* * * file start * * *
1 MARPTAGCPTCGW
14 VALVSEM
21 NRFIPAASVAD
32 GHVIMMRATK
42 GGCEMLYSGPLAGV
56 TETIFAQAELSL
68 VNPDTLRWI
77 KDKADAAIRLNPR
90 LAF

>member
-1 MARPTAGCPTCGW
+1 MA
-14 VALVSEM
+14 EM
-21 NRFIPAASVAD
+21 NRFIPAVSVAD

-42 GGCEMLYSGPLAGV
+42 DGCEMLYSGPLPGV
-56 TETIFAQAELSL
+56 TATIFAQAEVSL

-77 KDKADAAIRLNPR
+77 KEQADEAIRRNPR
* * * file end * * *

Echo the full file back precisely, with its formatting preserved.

1 MARPTAGCPTCGW
14 VALVSEM
21 NRFIPAASVAD
32 GHVIMMRATK
42 GGCEMLYSGPLAGV
56 TETIFAQAELSL
68 VNPDTLRWI
77 KDKADAAIRLNPR
90 LAF

>member
-1 MARPTAGCPTCGW
+1 MA
-14 VALVSEM
+14 EM
-21 NRFIPAASVAD
+21 NRFIPAVSVAD

-42 GGCEMLYSGPLAGV
+42 DGCEMLYSGPLPGV
-56 TETIFAQAELSL
+56 TATIFAQAEVSL

-77 KDKADAAIRLNPR
+77 KEQADEAIRRNPR